At its Celebration of Hope breakfast in May, JW House in Santa Clara raised $125,000 to finance its home-away-from-home for the families of hospitalized loved ones, most often infants and children, experiencing a medical crisis.
The Hempel family from Livermore were among the almost 300 guests at the breakfast at Villa Ragusa in Campbell. They stayed at JW House in a family suite for two weeks in March 2017 while their younger daughter, Malia, then seven, underwent two brain surgeries.
“Malia almost died. It seems simple to [say] now, but during the experience, it was quite possibly the worst moments of our lives,” said Malia’s father, Keven Hempel.
Malia suffered a brain hemorrhage and was taken to Kaiser Permanente (KP) Medical Center, Santa Clara. She was diagnosed with an arteriovenous malformation and put into a medically-induced coma to stop the bleeding in her brain.
A nurse referred the family to JW House, 3850 Homestead Rd., on the KP campus. Although a room was not available their first night at the hospital, they were admitted to JW House the next day.
JW House, an independent nonprofit organization, has four overnight suites for families traveling over 30 miles to the Santa Clara hospital. Additional rooms are sometimes available through hotel partnerships.
It has a day-use room with a shower and access to the kitchen, dining, living and play rooms and backyard with play equipment. Dinner is provided nightly, served — and sometimes prepared — by volunteers.
Most important at such a critical time for families is the support of volunteers and staff.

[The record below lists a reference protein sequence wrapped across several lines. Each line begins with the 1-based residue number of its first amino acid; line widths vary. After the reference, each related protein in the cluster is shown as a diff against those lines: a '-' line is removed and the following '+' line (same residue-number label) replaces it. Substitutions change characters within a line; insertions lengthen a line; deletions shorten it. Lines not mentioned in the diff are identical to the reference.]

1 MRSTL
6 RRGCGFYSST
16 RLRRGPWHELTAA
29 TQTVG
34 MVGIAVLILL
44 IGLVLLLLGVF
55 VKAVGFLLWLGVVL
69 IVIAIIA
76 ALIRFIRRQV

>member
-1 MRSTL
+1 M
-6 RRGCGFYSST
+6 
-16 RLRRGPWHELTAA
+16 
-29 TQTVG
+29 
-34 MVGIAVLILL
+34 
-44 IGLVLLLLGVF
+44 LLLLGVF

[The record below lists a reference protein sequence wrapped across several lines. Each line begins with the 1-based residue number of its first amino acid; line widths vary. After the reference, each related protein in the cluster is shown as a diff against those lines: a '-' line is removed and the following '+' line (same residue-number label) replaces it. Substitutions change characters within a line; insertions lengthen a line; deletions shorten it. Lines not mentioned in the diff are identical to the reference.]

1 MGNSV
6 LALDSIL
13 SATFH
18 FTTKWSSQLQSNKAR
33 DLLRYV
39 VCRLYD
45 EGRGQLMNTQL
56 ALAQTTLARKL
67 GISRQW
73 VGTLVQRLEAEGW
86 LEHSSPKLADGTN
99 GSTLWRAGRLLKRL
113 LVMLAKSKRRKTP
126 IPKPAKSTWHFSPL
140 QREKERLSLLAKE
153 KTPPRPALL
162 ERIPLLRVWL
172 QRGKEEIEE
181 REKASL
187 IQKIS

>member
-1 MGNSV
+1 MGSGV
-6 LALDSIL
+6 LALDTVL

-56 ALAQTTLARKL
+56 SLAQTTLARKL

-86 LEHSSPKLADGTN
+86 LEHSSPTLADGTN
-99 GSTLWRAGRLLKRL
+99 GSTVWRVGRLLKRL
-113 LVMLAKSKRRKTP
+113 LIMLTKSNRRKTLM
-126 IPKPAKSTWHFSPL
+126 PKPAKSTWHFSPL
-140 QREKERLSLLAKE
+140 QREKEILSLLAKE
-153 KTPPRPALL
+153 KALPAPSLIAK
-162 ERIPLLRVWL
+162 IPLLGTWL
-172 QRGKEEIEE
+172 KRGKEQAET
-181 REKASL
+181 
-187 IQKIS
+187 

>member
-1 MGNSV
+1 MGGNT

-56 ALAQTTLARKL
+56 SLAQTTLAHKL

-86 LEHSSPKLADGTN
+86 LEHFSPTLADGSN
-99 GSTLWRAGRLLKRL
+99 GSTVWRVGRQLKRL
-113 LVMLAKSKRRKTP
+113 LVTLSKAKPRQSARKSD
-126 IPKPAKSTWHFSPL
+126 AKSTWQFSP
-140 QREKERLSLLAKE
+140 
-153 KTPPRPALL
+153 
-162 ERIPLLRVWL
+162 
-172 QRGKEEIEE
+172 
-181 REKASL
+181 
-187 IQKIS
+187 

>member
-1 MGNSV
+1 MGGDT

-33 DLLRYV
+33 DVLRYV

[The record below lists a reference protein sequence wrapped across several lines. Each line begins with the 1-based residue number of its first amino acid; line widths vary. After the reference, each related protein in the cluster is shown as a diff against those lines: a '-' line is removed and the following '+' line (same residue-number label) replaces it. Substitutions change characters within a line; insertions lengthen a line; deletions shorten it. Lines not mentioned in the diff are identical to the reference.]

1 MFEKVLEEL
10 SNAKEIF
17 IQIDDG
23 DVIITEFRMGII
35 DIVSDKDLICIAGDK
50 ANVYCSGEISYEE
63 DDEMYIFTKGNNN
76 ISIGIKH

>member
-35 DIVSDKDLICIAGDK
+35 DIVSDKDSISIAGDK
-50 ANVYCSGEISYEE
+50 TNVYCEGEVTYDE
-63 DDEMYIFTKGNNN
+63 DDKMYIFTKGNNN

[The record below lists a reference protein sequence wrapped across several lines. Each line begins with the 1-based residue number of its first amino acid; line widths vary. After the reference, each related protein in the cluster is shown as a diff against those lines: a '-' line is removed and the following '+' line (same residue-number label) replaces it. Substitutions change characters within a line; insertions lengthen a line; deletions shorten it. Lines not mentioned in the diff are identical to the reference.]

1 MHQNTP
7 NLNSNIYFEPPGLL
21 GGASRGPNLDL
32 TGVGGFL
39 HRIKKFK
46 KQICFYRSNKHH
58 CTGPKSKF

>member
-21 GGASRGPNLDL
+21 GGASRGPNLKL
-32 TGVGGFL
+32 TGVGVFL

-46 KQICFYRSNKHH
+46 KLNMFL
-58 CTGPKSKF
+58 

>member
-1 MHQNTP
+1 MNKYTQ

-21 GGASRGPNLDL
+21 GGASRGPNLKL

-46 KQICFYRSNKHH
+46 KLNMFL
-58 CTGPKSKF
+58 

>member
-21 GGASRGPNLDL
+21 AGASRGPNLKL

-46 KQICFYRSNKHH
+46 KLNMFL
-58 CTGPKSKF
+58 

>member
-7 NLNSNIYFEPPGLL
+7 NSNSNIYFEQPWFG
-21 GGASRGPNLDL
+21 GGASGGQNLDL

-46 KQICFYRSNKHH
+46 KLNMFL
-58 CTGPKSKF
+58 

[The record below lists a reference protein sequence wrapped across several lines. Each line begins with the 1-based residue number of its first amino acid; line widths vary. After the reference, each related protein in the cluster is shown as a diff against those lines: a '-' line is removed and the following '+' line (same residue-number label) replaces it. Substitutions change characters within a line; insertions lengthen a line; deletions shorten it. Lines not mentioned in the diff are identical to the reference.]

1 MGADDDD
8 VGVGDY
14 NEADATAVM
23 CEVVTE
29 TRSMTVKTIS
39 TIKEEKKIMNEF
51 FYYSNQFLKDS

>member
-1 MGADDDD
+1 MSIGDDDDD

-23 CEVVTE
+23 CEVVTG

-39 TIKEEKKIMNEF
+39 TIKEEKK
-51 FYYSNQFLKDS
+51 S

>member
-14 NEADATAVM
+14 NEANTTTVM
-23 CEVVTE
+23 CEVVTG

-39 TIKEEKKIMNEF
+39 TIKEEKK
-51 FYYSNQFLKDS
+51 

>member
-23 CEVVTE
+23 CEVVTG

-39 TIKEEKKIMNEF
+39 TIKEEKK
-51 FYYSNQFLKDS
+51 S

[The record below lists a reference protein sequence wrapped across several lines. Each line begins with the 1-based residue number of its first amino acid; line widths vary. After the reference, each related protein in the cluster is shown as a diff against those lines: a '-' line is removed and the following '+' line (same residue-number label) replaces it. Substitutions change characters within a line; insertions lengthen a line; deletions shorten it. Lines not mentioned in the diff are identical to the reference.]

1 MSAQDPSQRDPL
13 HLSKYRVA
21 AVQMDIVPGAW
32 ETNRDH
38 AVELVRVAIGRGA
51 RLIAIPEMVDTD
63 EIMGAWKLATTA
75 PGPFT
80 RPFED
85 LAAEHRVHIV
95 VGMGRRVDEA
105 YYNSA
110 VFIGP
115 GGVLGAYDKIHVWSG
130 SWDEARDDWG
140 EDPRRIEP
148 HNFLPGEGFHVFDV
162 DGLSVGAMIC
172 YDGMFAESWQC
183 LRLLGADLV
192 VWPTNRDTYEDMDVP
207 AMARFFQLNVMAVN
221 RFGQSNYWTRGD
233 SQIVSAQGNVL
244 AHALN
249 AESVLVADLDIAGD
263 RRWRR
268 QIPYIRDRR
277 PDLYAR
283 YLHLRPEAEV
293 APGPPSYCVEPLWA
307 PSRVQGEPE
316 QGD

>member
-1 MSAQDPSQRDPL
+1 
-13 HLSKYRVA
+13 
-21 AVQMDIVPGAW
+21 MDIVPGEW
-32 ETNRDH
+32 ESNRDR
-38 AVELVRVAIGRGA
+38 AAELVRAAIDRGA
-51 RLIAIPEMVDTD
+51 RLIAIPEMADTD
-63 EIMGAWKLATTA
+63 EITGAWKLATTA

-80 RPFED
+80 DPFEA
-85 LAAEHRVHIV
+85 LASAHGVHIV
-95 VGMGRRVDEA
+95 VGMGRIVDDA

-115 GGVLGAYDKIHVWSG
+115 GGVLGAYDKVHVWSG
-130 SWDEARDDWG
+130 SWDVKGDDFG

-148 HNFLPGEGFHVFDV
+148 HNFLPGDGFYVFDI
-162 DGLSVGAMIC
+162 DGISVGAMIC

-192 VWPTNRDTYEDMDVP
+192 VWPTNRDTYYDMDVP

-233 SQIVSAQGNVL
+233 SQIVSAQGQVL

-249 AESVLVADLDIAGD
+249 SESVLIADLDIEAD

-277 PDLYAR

“As we were introduced to the staff and the program of the JW House, we found terrific comfort in a simple home,” said Hempel. “In a time and place where we were the most lost in life, we had felt a sense of sanity in the room.”
In a video interview shown at the fundraiser breakfast, two families who stayed at JW House during the hospitalization of their infants express the uplifting impact on their lives.
“The JW House and its staff is one of the most significant miracles that a family can have while going through such an extreme period, and we are forever grateful for the services and the opportunity to call it ‘our home away from home,'” said Hempel.
JW House opened its doors in 2008, but its story goes back to 2002. Jan-Willem (JW) Knapen, a Belgian-born San Jose teenager, was diagnosed with an inoperable brain tumor and treated at KP Santa Clara.
He dreamed of having a house nearby KP where families such as his own could rest, recharge and find hope. Through the efforts of his oncologist, Dr. Alan Wong; parents, Anne Marie and Geert Knapen; and the community, the project to fund JW House was launched. Although JW passed away in 2005, he knew that his dream house would live beyond him.
“JW House’s vision is that no one should be alone or unsupported during a medical crisis,” said Executive Director Bettina Kohlbrenner. “Having family and caregiver support is known to help patients heal quicker and save hospitals money.”
“As we look to expand our services, we’re proud of the impact we make in our guests’ lives and are grateful for the incredible support of our community,” continued Kohlbrenner. “They are truly making an impact in the lives of many.”